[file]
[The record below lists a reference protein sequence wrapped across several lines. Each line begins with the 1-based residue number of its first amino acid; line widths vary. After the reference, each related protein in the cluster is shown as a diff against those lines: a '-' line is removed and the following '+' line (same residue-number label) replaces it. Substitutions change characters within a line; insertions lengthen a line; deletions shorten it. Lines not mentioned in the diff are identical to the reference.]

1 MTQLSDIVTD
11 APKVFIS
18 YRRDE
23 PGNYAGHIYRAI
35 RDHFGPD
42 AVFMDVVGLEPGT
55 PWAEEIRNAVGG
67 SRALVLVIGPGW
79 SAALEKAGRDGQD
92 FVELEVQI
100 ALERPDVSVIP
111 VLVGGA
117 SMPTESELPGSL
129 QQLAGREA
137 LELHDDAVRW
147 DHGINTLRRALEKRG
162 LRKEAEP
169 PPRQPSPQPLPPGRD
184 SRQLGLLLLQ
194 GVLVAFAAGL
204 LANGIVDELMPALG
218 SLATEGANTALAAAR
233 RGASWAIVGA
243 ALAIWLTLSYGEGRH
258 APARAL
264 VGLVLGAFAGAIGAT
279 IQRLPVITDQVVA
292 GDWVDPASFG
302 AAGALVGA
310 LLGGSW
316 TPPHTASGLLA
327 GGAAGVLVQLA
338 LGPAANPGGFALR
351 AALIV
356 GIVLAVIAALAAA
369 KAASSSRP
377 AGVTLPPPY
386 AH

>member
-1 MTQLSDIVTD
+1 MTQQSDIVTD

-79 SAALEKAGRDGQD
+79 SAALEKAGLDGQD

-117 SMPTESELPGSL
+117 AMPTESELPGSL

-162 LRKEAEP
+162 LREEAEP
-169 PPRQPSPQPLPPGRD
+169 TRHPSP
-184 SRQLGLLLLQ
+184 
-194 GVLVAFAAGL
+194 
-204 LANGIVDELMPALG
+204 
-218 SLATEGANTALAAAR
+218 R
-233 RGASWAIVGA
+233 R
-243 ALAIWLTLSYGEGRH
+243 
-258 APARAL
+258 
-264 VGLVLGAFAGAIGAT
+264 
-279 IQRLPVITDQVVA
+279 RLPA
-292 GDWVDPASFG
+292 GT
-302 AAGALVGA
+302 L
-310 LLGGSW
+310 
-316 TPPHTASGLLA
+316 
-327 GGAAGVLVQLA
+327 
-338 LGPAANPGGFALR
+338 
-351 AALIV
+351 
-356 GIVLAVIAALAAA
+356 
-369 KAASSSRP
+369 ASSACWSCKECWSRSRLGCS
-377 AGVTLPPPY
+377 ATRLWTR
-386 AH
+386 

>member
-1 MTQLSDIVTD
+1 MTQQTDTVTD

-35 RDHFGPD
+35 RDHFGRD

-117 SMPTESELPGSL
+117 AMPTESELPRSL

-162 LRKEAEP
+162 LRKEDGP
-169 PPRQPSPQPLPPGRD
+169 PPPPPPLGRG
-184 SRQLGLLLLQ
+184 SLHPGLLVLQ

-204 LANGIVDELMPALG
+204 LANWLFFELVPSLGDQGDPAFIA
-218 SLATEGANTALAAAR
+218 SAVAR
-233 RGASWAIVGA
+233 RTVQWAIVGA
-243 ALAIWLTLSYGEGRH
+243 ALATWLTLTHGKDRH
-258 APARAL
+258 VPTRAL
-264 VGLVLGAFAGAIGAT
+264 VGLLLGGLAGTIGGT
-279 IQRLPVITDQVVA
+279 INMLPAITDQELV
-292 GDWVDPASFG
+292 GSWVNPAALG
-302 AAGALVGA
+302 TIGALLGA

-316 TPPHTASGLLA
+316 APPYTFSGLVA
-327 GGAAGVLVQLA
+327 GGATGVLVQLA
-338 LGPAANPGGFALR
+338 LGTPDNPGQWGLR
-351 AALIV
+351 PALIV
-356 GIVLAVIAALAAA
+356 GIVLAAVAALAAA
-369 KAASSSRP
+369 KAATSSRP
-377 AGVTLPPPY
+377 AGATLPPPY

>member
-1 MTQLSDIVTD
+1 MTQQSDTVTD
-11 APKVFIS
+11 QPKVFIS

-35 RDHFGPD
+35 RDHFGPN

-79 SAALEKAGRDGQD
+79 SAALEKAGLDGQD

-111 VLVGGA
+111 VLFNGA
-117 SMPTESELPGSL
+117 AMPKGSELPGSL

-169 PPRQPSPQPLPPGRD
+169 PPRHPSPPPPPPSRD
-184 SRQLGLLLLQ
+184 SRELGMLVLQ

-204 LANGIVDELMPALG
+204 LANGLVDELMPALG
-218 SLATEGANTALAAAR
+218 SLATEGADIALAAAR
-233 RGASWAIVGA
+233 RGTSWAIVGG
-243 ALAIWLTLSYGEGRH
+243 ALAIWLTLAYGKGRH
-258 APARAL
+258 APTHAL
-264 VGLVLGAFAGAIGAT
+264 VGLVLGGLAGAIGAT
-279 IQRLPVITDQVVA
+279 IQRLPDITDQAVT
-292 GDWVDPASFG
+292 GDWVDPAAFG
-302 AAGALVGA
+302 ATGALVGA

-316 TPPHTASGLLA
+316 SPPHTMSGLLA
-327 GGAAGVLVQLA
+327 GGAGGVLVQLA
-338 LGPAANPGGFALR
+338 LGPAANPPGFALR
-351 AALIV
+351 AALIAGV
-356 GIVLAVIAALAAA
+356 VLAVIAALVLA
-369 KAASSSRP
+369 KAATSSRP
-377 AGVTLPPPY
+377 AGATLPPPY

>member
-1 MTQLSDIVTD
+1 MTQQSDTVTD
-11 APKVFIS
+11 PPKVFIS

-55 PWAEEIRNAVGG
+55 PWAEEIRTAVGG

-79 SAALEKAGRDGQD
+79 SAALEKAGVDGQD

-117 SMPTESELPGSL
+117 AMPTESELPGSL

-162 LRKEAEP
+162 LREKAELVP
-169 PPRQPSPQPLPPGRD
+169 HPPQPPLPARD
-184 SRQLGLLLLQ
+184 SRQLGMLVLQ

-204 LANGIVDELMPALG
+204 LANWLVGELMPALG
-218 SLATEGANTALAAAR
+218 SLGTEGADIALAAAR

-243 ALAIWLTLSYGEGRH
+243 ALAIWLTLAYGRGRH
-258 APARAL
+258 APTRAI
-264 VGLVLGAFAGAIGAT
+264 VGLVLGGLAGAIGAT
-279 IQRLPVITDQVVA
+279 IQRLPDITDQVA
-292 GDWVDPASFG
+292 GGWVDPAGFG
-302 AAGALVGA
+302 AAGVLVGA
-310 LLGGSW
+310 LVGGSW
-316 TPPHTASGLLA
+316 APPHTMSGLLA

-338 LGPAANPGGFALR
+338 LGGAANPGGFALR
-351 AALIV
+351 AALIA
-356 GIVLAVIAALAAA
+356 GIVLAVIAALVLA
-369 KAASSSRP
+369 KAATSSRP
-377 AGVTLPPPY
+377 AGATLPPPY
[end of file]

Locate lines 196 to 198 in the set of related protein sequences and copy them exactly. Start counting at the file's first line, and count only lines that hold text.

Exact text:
-162 LRKEAEP
+162 LREKAELVP
-169 PPRQPSPQPLPPGRD